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That does scant justice, I think, to Chesterton’s literary gifts but it acknowledges, at least, the sheer power and necessity of his orthodox Christianity in a world otherwise inhospitable to it. “What matters here,” Eliot wrote in his own journal, The Criterion, “is his lonely moral battle against his age, his courage, and his bold combination of genuine conservatism, genuine liberalism, and genuine radicalism.” That is not a bad description, at least as far as conservatism and radicalism go, of Eliot himself. In fact, in some ways, it is a rather better description of Eliot than Chesterton. It was Eliot who enjoyed being the lonely seer, the voice crying in the wilderness, the weary critic of an itself weary modernity. Chesterton, by contrast, was hardly lonely at all.
Still, it was good that Eliot modified his earlier criticism. And Chesterton, for his part, returned the compliment. In 1935, the year before his death, he dedicated The Well and The Shallows to Eliot, penning a graceful introduction in which he apologized for a minor confusion he made between Eliot and another critic. “It would be adding impudence to injury to dedicate a book to an author merely on the ground of having misquoted him; but I should be proud to dedicate this book to T.S. Eliot and the return of true logic and a luminous tradition to the world.” That is handsome and, I think, accurate.
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Eliot was the spokesman, in his time, of a luminous tradition. And so, in a different manner, was Chesterton. Russell Kirk put it well a few years ago. “They stood up manfully, if scarcely shoulder to shoulder, for revealed truth, old loyalties, and the moral imagination. Defying the spirit of their age, these two offer us that communication of the dead, tongued with fire, which exceeds the language of the living.” In that sense, they were the most important sacramental writers of their age, proposing that eternal realities are manifested in earthly settings and that (as Hopkins put it more poetically) “the world is charged with the grandeur of God.”
For all their differences of style and temperament, they shared much in common in the substance of preserving the traditions and heritage of western civilisation. They saw themselves and tried to convince their fellow men and women that we were all common trustees - the legacy of Athens and Jerusalem - of a 2000 year old European culture and society. In a world which has seen such material devastation as ours, these spiritual possessions are also in imminent peril. For Eliot, and for Chesterton, the inheritance of western civilisation, or Christendom, was not merely something old-fashioned that could be shrugged off and discarded in favour of new fads. It was a sacred tradition, the custodian of timeless verities that spoke with inexorable force and authority to each new and passing generation. To our generation.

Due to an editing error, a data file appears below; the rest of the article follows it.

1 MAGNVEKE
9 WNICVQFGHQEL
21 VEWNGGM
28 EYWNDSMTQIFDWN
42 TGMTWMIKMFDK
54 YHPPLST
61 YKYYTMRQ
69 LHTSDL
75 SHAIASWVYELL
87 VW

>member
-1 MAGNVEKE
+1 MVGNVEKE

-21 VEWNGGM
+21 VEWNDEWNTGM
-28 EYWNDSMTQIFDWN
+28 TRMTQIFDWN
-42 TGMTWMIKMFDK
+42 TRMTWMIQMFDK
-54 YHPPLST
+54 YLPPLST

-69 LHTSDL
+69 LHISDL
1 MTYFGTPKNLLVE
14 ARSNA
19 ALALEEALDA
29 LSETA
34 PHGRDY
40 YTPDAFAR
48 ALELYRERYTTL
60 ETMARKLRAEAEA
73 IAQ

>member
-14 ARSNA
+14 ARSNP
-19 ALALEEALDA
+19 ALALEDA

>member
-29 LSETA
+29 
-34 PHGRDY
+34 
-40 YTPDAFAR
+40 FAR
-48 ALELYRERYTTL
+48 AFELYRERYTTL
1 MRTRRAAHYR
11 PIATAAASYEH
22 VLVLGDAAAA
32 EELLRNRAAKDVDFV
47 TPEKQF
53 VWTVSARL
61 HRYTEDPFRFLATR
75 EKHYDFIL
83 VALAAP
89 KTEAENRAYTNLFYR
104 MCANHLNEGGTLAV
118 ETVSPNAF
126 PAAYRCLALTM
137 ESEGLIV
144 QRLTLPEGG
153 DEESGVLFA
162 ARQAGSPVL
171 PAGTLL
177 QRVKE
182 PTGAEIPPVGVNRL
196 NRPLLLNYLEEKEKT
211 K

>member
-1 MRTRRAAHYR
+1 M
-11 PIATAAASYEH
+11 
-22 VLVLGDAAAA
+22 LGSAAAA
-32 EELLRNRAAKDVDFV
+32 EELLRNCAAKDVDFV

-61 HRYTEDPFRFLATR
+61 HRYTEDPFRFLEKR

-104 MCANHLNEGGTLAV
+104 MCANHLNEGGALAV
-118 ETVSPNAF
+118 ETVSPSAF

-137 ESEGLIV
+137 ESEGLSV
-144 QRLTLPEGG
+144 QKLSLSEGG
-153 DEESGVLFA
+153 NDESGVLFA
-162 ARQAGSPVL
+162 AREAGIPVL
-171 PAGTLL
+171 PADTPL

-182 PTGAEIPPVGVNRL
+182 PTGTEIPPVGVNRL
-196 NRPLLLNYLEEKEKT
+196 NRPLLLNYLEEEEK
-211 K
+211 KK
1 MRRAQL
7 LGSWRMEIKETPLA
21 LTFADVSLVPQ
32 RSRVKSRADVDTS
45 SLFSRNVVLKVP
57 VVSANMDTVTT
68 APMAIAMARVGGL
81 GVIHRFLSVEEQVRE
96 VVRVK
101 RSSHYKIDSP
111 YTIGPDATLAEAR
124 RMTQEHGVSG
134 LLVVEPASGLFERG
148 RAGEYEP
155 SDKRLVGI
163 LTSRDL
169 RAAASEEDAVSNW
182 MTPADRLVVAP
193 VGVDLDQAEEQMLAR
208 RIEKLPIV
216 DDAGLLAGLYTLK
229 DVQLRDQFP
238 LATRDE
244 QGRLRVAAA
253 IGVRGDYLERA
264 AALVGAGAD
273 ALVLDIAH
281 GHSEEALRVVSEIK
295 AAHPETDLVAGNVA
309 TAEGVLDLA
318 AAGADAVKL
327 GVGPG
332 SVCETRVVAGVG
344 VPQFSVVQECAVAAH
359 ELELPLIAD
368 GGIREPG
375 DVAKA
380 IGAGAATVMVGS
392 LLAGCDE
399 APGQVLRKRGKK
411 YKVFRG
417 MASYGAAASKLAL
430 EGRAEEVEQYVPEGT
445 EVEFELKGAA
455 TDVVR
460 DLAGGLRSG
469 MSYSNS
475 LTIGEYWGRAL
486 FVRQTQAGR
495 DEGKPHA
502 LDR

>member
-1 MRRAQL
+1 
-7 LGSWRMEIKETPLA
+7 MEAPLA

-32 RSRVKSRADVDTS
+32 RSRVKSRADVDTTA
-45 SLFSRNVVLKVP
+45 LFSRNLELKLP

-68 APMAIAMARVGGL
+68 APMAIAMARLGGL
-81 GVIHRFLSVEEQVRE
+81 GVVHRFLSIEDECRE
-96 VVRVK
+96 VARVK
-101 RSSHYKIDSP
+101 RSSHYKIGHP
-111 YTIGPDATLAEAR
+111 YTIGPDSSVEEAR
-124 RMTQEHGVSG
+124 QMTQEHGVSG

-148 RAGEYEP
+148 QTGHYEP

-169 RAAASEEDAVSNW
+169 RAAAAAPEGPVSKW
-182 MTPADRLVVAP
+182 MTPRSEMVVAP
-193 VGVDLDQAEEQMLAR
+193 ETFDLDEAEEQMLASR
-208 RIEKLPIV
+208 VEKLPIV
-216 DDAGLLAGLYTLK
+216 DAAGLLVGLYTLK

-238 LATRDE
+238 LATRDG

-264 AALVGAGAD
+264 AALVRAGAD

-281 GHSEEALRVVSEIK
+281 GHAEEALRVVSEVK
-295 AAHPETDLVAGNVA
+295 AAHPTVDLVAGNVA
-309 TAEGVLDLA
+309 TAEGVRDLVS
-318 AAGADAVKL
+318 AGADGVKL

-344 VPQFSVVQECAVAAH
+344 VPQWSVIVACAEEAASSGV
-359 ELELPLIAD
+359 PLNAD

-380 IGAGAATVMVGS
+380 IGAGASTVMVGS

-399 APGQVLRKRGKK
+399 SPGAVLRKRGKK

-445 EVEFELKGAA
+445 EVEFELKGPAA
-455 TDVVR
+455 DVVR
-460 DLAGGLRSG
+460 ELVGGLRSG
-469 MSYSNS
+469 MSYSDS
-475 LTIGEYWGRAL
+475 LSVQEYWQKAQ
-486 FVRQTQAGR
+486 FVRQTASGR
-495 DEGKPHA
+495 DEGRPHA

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galiifreyrose · 20 hours ago
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1,231 days living here. 5 remain. On a particularly drab afternoon driving from one end of the city to the other, the traffic jam struck me in a way it never quite has, and this poured out.
We were not made to worship concrete gods.
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onyxheartbeat · 20 hours ago
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“Believers would say my suffering was a purification of heart; a way to be humbled. Even the faithless would say I shouldn’t worry; that love will find me again someday. I realized I put all my faith in one true love, and even in the pain it has brought me, I remain on my knees, praying for its mercy.”
— OnyxHeart
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gayarsonist · 11 days ago
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the silt verses + religious horror that really stuck with me
(Steve Shell, The Silt Verses End of Season Q&A // The Silt Verses Chapter VI: It Winds, It Worms, It Wends // End of Season Q&A // The Silt Verses Chapter III: Then I'll Speak of Champions)
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fearbehere · 27 days ago
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romantic devotion
take me to church, hozier / sappho / iris, the goo goo dolls / creation, michelangelo / church, fall out boy / love letter to fanny brawne, john keats / the pietà, michelangelo / a litany in which certain things are crossed out, richard siken
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prokopetz · 22 days ago
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A fun guessing game: is this post about the short-lived monotheistic heresy of Eighteenth Dynasty Egypt, or is it about Yu-Gi-Oh?
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hell-propaganda · 14 days ago
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God thinks he can defeat me with simply mental illness and the society I exist in alone. Proof of his hubris.
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homosandhomies · 21 days ago
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By the way everyone, Chanukah this year is from November 28 to December 6. Don’t assume it’s just on Christmas!